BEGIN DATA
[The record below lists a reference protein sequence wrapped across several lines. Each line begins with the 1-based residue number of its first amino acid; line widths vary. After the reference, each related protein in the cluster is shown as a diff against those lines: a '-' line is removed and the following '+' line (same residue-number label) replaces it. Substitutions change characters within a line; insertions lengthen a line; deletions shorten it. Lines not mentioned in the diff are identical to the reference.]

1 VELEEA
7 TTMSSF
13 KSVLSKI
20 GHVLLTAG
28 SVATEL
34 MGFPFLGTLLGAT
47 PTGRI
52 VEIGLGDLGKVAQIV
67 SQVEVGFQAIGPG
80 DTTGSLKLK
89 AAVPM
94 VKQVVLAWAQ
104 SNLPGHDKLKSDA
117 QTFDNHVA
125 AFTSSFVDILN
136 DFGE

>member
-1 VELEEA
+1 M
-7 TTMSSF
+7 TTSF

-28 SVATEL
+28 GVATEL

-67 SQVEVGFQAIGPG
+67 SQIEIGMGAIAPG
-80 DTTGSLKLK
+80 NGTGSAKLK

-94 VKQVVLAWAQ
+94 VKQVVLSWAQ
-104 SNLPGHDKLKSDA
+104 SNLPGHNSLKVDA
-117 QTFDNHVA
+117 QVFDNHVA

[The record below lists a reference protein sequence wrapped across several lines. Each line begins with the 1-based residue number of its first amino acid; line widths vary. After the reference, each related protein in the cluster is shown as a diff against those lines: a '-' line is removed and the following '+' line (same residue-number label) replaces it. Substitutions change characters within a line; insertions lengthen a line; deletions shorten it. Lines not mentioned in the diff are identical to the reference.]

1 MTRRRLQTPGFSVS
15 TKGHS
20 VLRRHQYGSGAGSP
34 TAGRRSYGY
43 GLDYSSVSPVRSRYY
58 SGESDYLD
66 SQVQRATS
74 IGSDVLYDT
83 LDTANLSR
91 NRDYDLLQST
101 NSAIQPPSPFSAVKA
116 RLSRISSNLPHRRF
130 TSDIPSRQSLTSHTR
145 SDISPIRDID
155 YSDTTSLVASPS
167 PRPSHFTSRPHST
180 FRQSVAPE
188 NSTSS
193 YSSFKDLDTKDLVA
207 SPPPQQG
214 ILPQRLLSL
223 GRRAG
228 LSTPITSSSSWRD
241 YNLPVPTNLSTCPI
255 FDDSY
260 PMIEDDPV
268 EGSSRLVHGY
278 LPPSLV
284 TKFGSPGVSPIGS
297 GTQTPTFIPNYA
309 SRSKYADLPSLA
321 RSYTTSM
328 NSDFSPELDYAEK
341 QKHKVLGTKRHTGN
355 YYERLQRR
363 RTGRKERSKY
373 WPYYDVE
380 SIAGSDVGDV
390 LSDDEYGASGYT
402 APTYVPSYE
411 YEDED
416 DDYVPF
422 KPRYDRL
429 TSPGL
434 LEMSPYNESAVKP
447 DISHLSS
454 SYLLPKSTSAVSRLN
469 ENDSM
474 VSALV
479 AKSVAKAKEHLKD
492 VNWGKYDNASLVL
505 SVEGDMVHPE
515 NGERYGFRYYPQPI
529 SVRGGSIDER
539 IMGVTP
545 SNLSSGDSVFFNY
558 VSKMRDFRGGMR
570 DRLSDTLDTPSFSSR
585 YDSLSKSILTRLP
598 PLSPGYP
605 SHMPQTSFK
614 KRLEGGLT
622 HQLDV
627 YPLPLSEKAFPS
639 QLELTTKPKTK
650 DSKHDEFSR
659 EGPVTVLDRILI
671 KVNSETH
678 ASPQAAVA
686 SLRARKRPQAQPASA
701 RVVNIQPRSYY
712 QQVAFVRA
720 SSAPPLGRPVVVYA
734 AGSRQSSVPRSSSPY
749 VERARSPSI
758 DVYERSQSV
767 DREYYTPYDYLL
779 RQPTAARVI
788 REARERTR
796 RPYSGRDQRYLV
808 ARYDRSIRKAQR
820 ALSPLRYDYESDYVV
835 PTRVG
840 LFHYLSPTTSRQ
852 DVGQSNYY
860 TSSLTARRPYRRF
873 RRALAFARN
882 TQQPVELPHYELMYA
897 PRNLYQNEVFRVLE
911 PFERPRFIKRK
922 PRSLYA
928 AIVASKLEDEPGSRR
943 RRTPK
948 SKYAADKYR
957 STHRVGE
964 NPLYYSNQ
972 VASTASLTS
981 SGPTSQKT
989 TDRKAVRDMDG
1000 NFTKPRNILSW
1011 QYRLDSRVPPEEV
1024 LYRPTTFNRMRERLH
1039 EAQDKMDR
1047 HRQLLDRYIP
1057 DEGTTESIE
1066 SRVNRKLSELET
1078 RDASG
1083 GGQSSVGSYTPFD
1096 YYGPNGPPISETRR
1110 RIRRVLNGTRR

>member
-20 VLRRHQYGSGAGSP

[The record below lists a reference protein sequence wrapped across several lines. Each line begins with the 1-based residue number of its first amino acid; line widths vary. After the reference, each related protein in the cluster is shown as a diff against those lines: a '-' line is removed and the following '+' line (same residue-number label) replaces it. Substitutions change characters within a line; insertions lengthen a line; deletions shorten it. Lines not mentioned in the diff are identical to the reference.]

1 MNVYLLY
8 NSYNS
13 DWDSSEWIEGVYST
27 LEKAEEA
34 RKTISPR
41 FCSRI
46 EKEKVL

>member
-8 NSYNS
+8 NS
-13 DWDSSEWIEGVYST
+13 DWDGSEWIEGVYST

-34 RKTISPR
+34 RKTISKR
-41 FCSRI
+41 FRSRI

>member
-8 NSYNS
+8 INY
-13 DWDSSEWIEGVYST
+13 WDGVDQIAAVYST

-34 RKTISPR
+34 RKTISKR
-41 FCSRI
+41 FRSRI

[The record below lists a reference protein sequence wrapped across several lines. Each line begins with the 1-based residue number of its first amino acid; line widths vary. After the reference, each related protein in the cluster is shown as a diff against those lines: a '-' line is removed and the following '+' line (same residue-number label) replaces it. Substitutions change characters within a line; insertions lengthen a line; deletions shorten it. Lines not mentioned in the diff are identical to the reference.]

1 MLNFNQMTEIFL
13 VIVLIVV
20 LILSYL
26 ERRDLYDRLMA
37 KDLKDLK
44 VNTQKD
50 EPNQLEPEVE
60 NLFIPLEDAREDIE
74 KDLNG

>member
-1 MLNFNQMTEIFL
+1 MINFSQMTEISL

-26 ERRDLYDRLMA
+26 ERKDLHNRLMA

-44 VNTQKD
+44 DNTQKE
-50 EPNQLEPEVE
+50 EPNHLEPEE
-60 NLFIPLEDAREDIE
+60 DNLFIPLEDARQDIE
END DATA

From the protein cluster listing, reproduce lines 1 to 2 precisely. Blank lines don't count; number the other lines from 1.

[The record below lists a reference protein sequence wrapped across several lines. Each line begins with the 1-based residue number of its first amino acid; line widths vary. After the reference, each related protein in the cluster is shown as a diff against those lines: a '-' line is removed and the following '+' line (same residue-number label) replaces it. Substitutions change characters within a line; insertions lengthen a line; deletions shorten it. Lines not mentioned in the diff are identical to the reference.]

1 VELEEA